“For I tell you, unless your righteousness exceeds that of the scribes and Pharisees, you will never enter the kingdom of heaven." -- Matthew 5:20
The Pharisees were devout reformers committed to reinvigorating the religious roots of the society of their day. They were particularly interested in the Law of Moses and the words of the prophets as correctives to the corruptions found in the Temple cult and the monarchy. They were drawn to Jesus’ words too, both because of the things about which he spoke, and the way in which he addressed those issues. But Jesus and they disagreed on the relationship of purity to holiness. The Pharisees’ identification of purity as a sign of holiness brought them to separate themselves from others and from the world. In contrast, Jesus' understanding of holiness was based on a foundational relationship with God that orients our nature to all persons and things that are around us. In practice, Pharisees “observed,” Jesus and his disciples interacted. Pharisees found their purpose in armoring themselves spiritually against the threat of exterior contamination. Jesus found his purpose in opening himself in engagement with all in this world.
Jesus’ understanding of holiness allowed him to go deeper into the purposefulness of the words of the Law and the prophets and their admonitions about murder, adultery, false oaths and other moral issues. Our radical natures are oriented to the radical nature and true purpose of all that is outside us, providing us with a discerning wisdom. This is the wisdom about which Saint Paul writes to the Corinthians. This is the interior law cited in Sirach, given by God and spoken of prophetically within our very being by the Spirit, and against which we have no defense if violated when we act unjustly and wantonly sin!
And so it is that Adam and Eve were capable of sin even before there was any law to instruct them and prophetic words to guide them; the interior purpose of the law and the wisdom of prophecy were a constituent part of their nature. When they chose to eat from the tree they acted against their very nature and in violation of the nature and purpose of what was given them for their holiness. This rupture of their nature placed them in tension with one another, and their violation of the purpose of what was around them placed them in tension with their world. After they ate of the apple they immediately realized what they had done and its consequences.
It is no comfort to realize that this “original sin” of our forebears continues so concretely in us. So much personal and social sin is still at play in the disorder of our societies and in our disordered use of the natural world and its resources. I think of the choked air of the cities in which I lived in China. People understand that the physical self-destruction engendered by deadly air pollution, and other pollutions, is a result of their overwhelming need for the personal and societal security they are seeking in accelerated growth; a growth which has also produced the largest disparity of wealth of any society on earth. And the Chinese themselves are beginning to ask why they decided to eat from the known poison of that apple, and why even now they still find it appealing.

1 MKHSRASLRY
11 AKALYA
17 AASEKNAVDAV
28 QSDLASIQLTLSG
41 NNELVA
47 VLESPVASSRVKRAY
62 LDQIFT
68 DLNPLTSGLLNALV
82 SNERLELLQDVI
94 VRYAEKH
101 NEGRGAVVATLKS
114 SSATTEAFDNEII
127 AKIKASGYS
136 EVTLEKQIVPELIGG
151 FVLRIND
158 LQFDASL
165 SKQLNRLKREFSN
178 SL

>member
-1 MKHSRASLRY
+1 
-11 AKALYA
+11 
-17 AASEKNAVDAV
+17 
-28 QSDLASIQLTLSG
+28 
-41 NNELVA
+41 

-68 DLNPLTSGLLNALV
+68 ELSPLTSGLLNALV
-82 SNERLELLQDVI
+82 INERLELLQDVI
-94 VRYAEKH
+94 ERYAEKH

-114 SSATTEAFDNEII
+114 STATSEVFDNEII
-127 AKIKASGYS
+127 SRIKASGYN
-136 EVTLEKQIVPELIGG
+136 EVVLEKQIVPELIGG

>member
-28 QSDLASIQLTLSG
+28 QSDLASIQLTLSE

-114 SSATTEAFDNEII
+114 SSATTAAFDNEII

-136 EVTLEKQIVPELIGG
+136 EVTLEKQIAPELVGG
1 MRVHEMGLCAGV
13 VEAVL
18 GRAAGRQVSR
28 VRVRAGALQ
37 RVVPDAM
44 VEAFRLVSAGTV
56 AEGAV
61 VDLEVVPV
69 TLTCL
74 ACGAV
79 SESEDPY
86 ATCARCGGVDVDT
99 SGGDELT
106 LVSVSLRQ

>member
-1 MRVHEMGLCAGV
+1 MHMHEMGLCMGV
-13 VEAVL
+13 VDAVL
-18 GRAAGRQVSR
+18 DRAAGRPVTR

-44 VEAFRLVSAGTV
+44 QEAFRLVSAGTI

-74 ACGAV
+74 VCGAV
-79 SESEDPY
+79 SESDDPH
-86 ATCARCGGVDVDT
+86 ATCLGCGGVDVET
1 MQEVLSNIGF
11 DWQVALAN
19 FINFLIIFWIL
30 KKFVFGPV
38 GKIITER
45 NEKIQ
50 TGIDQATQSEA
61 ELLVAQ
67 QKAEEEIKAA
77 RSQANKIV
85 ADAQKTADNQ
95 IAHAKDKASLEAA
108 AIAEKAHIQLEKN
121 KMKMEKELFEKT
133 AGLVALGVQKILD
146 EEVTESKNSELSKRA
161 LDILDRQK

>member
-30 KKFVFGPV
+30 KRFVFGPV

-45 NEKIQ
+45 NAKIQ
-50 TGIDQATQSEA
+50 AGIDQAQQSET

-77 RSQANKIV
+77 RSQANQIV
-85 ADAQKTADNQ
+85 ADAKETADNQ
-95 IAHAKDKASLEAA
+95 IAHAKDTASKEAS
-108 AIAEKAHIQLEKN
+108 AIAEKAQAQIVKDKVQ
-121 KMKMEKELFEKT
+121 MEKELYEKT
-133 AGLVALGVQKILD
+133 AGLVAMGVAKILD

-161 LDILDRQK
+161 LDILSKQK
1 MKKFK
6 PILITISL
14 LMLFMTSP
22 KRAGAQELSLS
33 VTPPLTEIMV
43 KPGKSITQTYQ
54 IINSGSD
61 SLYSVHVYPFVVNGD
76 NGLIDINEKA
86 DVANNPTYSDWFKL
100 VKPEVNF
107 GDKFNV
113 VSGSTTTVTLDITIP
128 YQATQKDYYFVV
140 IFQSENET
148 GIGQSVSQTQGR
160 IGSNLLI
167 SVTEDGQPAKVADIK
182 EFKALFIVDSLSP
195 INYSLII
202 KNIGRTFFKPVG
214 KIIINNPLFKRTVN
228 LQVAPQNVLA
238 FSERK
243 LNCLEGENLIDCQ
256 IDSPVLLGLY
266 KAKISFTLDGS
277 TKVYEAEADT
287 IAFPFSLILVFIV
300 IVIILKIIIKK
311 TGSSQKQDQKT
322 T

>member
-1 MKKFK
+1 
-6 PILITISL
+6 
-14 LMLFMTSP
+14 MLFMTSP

So, while it is discouraging to realize that the sins of our forebears continue so concretely in us, it is a comfort to also realize that we all have access to the same innately bestowed wisdom within our nature to recognize disorder, to recognize that it is not inevitable, and to recognize the need to address and correct it. There is a Spirit within us all - no matter whether we are consciously religious or not, no matter what religion we profess, no matter the level of our spiritual maturity - a Spirit that enables us to recognize violations of our nature and violations of the nature and purpose of things outside us. And that Spirit shows itself to be alive and active in societies and peoples throughout the world.
The prophetic voice of Pope Francis has renewed the call for peoples of faith to more freely embrace the holiness being offered us by unmasking any and all forms of pharisaic isolationism among us, discerning the reparative, creative movement of Spirit in our world, and opening ourselves confidently in joining those who are striving to respond in ways true to the nature and purpose of all creation. If the fault of Adam still finds a place in us, so too the saving Spirit of Jesus! It’s simply in our nature!